But there’s a deeper reason why this reformation would be a more salutary move for the Union than is commonly understood and it is this: sport is not a merely tangential thing people’s lives. The human experience is a vicarious experience: people like to live and, more importantly, dream vicariously. This desire is why people read novels, study history, watch James Bond. A route to the Premier League would give Scottish football fans cause to dream grander dreams. The British state would come to be recognised for giving Celtic and Aberdeen the opportunity to return to European prominence, the British Union would be singularly responsible for restoring Rangers. Football anchors communities, it gives people some of the best moments of their lives. But it does so much more besides. Sport binds people together. It’s recorded that the sense of Indian nationhood was strengthened following their inaugural international cricket match against England at Lords; a sense of American exceptionalism can, in part, be seen to derive from the distinctiveness of their sporting pursuits; Scotland itself has rarely felt as joyous being British in the modern era as it did during the London Olympics of 2012. The BPL would bind us together. We’ll want to read each other’s news.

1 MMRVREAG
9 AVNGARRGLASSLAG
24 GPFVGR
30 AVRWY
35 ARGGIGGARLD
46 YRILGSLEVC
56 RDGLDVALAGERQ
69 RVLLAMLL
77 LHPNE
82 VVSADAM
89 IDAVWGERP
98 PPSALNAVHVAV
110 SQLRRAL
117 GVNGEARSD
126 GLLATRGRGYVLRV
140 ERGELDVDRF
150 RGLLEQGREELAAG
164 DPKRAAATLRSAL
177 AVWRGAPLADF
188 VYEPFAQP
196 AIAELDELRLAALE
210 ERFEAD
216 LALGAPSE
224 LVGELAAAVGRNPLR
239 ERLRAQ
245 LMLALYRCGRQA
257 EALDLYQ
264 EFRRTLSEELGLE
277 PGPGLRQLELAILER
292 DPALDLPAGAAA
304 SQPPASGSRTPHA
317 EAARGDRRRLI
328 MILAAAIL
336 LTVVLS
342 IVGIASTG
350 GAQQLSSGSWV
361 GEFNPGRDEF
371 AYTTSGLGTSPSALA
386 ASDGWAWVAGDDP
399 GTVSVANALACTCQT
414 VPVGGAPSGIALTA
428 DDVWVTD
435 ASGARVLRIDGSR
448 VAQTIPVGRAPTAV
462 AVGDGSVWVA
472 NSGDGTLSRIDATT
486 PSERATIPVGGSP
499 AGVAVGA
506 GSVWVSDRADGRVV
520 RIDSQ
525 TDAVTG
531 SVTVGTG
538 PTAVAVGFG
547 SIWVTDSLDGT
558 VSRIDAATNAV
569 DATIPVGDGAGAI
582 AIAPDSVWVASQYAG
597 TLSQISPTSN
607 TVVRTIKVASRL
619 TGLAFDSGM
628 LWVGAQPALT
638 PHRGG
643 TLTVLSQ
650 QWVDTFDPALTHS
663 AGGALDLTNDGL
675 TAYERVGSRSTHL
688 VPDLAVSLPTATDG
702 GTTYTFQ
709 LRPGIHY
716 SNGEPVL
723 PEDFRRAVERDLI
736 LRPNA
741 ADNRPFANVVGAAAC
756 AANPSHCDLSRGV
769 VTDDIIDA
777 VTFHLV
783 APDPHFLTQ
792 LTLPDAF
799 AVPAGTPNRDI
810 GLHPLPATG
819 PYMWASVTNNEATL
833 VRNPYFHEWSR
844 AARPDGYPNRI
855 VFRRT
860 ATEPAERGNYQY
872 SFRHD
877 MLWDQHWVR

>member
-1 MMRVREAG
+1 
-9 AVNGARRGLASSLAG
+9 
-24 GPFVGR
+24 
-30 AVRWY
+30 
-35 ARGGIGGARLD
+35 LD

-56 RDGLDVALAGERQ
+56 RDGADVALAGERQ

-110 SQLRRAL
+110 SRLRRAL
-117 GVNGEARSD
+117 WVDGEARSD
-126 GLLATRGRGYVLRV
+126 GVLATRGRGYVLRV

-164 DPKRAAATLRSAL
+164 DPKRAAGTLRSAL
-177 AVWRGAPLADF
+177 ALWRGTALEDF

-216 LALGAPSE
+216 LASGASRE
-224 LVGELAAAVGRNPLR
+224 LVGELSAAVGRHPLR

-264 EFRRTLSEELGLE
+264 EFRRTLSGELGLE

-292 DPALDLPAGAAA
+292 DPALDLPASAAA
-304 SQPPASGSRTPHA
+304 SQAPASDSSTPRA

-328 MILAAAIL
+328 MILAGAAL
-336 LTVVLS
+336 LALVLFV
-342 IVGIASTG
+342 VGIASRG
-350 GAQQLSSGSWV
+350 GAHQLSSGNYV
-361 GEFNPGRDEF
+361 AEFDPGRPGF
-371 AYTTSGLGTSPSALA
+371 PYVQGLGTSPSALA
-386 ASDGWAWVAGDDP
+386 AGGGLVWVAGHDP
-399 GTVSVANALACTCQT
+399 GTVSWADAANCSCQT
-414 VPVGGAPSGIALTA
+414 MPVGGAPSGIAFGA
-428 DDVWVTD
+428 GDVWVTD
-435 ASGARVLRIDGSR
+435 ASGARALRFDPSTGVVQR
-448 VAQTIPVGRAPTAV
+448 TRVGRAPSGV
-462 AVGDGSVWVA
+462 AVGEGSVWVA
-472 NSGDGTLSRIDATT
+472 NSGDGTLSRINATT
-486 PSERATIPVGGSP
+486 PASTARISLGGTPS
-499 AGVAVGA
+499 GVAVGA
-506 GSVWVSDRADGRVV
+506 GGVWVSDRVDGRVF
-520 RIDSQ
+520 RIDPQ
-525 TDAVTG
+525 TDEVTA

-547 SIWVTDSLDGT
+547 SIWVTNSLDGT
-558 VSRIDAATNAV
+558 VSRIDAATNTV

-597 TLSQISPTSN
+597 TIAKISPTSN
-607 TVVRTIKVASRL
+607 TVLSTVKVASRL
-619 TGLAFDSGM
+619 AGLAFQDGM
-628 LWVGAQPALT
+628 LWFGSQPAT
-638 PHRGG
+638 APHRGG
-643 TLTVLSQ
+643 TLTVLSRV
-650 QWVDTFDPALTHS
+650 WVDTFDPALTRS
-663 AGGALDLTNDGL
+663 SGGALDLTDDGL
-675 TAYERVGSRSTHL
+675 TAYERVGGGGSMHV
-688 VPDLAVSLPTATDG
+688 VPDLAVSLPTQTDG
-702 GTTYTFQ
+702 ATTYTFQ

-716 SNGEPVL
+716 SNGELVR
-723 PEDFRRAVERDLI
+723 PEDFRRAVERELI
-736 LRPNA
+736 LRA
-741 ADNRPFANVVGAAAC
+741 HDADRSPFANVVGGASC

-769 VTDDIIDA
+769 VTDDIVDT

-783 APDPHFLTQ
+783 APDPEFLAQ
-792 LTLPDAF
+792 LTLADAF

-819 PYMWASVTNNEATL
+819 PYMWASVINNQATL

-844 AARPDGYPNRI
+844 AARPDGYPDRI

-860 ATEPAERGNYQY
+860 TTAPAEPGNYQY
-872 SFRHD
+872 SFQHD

There will be objections – there always are – but a direct intervention to improve social experiences, to help people realise their cultural dreams, can never be illegitimate. It is not a bribe. Consider government intervention in the arts. Attracting the best composers to London, in order that the wealthy may more perfectly hear Puccini, is never countered with such platitudinous nonsense. My hunch is our big clubs would want this. And, with European football facing radical change – and Chinese challenge – in the coming years, this is the art of the possible. There will be specifically English objections: they’re surmountable. The Premier League serves one God – and our teams can bring them more and more of it.